David Bourget (Western Ontario)
David Chalmers (ANU, NYU)
Rafael De Clercq
Jack Alan Reynolds
Learn more about PhilPapers
Epoché: A Journal for the History of Philosophy 16 (2):269-285 (2012)
I argue that the human being fits squarely within the natural world in Aristotle’s anthropology. Like other natural beings, we strive to fulfill our end from the potential within us to achieve that end. Logos does not make human beings unnatural but makes us responsible for our actualization. As rational, the human can never be reduced to mere living animal but is always already concerned with living well; yet, as natural, she is not separated from the animal world, a dangerous distinction which inevitably leaves some persons reduced to mere animality
|Keywords||Aristotle Philosophical Anthropology Human Nature Logos and Nature Ancient Ethics|
|Categories||categorize this paper)|
Setup an account with your affiliations in order to access resources via your University's proxy server
Configure custom proxy (use this if your affiliation does not provide a proxy)
|Through your library|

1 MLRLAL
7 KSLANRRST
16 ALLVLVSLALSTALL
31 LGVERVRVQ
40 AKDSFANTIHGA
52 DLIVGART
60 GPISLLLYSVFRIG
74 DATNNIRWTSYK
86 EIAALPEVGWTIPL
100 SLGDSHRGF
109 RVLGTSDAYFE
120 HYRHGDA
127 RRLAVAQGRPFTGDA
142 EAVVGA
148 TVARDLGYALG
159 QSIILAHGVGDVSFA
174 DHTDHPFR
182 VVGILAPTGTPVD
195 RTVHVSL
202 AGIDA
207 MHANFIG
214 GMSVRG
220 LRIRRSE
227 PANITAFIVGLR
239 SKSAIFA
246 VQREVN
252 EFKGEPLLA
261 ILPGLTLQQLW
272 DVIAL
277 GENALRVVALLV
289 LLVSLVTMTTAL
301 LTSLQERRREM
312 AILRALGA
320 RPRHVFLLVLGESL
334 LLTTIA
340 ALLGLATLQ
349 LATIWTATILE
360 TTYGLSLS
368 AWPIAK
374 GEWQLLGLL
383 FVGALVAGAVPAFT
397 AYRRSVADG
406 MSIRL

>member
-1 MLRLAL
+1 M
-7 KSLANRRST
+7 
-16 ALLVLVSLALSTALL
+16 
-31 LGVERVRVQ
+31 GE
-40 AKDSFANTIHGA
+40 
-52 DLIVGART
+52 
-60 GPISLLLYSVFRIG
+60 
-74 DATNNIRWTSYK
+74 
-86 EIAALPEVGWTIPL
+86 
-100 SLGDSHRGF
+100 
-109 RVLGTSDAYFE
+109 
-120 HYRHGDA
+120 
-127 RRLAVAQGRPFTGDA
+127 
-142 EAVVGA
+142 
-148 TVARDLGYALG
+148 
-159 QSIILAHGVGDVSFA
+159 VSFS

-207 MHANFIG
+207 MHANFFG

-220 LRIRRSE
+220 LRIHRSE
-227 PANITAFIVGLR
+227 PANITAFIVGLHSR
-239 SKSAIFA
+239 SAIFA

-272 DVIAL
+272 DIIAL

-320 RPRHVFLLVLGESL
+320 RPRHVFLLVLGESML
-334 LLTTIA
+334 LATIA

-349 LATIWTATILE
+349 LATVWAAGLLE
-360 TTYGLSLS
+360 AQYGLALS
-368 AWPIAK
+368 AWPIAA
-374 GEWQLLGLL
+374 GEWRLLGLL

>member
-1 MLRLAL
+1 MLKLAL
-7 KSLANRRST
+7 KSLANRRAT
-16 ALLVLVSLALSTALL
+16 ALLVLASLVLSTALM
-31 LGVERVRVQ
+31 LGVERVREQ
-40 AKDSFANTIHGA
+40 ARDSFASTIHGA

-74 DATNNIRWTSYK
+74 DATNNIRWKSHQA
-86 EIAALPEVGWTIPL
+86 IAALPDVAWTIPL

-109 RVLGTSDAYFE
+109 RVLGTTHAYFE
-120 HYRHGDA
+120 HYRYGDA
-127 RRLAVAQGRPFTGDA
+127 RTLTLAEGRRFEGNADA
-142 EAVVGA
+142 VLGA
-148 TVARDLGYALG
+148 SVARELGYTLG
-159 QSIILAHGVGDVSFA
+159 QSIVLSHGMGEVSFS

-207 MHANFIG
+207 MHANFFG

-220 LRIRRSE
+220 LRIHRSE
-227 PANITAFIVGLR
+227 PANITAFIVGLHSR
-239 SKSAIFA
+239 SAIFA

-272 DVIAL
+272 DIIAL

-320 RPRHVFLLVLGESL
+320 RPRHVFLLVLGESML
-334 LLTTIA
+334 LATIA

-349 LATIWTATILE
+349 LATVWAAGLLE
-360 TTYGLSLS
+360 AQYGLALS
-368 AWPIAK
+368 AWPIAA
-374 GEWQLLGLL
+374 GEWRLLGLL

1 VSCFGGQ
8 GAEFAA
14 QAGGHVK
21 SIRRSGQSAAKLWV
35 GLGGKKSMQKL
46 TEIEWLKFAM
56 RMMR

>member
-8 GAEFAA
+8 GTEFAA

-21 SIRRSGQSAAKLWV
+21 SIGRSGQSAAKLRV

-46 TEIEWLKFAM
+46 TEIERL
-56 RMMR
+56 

References found in this work BETA
No references found.
Citations of this work BETA
No citations found.
Similar books and articles
Harry Cowen (1994). The Human Nature Debate: Social Theory, Social Policy, and the Caring Professions. Pluto Press.
Giorgio Agamben (2004). The Open: Man and Animal. Stanford University Press.
Malcolm A. Jeeves (ed.) (2010). Rethinking Human Nature: A Multidisciplinary Approach. William B. Eerdmans Pub. Company.
Kelly Oliver (2009). Animal Lessons: How They Teach Us to Be Human. Columbia University Press.
Nicholas Rescher (1990). Human Interests: Reflections on Philosophical Anthropology. Stanford University Press.
S. J. Samartha & Lynn De Silva (eds.) (1979). Man in Nature: Guest or Engineer?: A Preliminary Enquiry by Christians and Buddhists Into the Religious Dimensions in Humanity's Relation to Nature. Ecumenical Institute for Study and Dialogue in Co-Operation with the World Council of Churches.
John Deely (2005). Defining the Semiotic Animal. American Catholic Philosophical Quarterly 79 (3):461-481.
Beril İdemen Sözmen (2013). Harm in the Wild: Facing Non-Human Suffering in Nature. [REVIEW] Ethical Theory and Moral Practice 16 (5):1075-1088.
David Kettle (1994). Michael Polanyi and Human Identity. Tradition and Discovery 21 (3):5-18.
Jordi Sales-Coderch & Josep Monserrat-Molas (2009). “A More Political Animal Than Bees”. Studia Neoaristotelica 6 (1):3-14.
Richard Kraut (2007). Nature in Aristotle's Ethics and Politics. Social Philosophy and Policy 24 (2):199-219.
Dennis M. Weiss (2008). Human—Technology—World. Techne 12 (2):110-119.
Added to index2012-09-18
Total downloads9 ( #163,492 of 1,099,914 )
Recent downloads (6 months)3 ( #127,260 of 1,099,914 )
How can I increase my downloads?